Pack emergency signaling devices, and know ahead of time the location of the nearest telephone or ranger station in case an emergency does occur on your trip.

    Leave a copy of your itinerary with a responsible person. Include such details as the make, year, and license plate of your car, the equipment you're bringing, the weather you've anticipated and when you plan to return.

  • Historic Sites

    Within its 6.3 million acres, the Humboldt-Toiyabe National Forest contains an estimated 80,000 to 100,000 prehistoric and historic archaeological sites. The various types of heritage resources range from the enigmatic squiggles and curlicues of prehistoric rock art, to the phenomenal mining towns of the 19th century, to Euro-American emigrant trails and roads.

    A number of Native American tribes claim Humboldt-Toiyabe lands as part of their ancestral homelands. These include different groups of Southern Paiute, Northern Paiute, Western Shoshone, and Washoe Indians. All of these Native American groups are the descendants of the prehistoric peoples that once inhabited the vast landscape stretching east from the Sierra Nevada Mountains across the basin and range lands of Nevada. Evidence of both historic Native American camps and prehistoric occupations are abundant throughout the Humboldt-Toiyabe National Forest. While there is some evidence for very early Native American occupations (ca. 13,000 years ago) on the Forest near Ely, Nevada, archaeologists believe that most prehistoric uses of the mountain ranges managed by the H-T occurred after about 4500 years ago.

    Europeans began to travel through the Great Basin region as early as the 17th century. However, it was not until the American westward expansion of the 19th century, spurred on by the California Gold Rush, that full-scale settlement occurred. Lands overseen by the Humboldt-Toiyabe National Forest are rich in historic sites, as represented by old emigrant roads, extensive mining towns, stagecoach stops, logging-related sites, among others.

  • Horseback Riding

    Horseback riding is available, contact the area for more information.

  • Hunting

    Contact the area for more information.

  • Off Highway Vehicles

    Public lands in Nevada and north-eastern California offer Off-Highway Vehicle enthusiasts a wealth of driving and riding opportunities. A variety of experiences and a large number of miles are available for 4-wheel driving, ATV, and motorcycle use.

    OHVs are a great way to combine America's love of motor vehicles with the love of the outdoors. To make your time in the outdoors safe and entertaining, you should be familiar with the laws governing OHV use on public land.

    Mechanized vehicles are not allowed in Wilderness Areas. This includes mountain bikes and OHVs. Safety

    Motorized recreation can be extremely rewarding; however, you should always be prepared for the unexpected. Taking safety precautions my make the difference during an emergency.

  • Picnicking

    Day-use/group-areas are usually located in developed campgrounds and are used for picnicking. A use fee is charged to help pay for maintenance.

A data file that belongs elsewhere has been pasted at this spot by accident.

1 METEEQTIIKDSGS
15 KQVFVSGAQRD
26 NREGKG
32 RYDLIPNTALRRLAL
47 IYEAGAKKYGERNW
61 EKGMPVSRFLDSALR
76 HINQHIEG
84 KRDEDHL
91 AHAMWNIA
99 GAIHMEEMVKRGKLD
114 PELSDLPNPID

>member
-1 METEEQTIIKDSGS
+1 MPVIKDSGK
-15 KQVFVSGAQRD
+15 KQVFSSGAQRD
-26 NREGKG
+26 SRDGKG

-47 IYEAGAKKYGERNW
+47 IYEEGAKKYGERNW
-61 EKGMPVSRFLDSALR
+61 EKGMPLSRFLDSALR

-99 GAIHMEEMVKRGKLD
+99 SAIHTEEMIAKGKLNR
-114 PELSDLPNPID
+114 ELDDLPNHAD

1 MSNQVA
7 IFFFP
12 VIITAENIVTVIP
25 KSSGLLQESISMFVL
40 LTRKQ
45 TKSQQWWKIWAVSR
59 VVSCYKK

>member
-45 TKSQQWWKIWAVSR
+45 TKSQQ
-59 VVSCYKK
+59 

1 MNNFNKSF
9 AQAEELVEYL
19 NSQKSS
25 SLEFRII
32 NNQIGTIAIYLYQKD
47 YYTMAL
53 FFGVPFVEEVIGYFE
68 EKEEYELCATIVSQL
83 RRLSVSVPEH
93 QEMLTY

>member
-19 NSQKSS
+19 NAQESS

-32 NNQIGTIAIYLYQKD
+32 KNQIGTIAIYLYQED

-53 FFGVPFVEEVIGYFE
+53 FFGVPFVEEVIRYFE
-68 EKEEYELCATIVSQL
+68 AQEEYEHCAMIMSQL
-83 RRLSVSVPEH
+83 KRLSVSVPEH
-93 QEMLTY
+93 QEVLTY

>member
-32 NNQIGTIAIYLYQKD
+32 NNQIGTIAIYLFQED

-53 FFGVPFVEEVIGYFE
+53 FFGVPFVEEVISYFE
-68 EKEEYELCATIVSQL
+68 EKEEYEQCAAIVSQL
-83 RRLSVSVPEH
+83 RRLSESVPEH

• RVing

    RVing is available in some locations, call for more information.

  • Winter Sports

    Snowmobiling continues to increase in popularity as more people discover the enjoyment of motorized winter recreation. The fabulous winter scenery of the Humboldt-Toiyabe National Forest is accessible to people of all ages who enjoy the pleasure of snowmobile travel.

    Snowmobile routes are open when there is sufficient snow for resource protection (approximately eight inches in most places). Snowy conditions can start as early as late October and can last until April or May.

    Snowmobiling is not allowed in any of the Wilderness Areas.

    Winter recreation can be extremely rewarding. At the same time, however, the potential for extreme weather conditions in the Sierra Nevada range is always present. Taking safety precautions with these extreme conditions in mind may make the difference during an emergency.

Seasonality/Weather

Many people are unaware of the hazards of winter recreation. Ask about possible trail closures, hazards, weather conditions, and trail conditions. Avalanches are always a hazard; get avalanche information before you go and avoid situations where you could be buried in an avalanche. Always wear a transceiver and make sure you and your partners all know how to use them. Please, don't Go Out Alone. Please do not cross-country ski, snowshoe or snowmobile alone.

Hypothermia is aggravated by wind, exhaustion, and being wet. Avoid wearing cotton next to your body, as cotton will soak up perspiration and cool your skin. Hypothermia is the number one killer of outdoor enthusiasts.

A good rule is to carry "lightweight but loaded" foods, meaning loaded with calories. Plan your meals to ensure a diet of high-energy foods. Water is often difficult to find in winter. All that is available may be what you carry in containers or melt from snow. Water is essential because the body loses as much as 2-4 quarts of liquid per day under exertion.

Eating snow provides only limited water (10-20%), drains energy and cools the body temperature. Avoid melting snow by body contact. Travel equipped with proper implements to melt snow. Save your energy.

Phone Numbers

Primary

(775) 331-6444

Links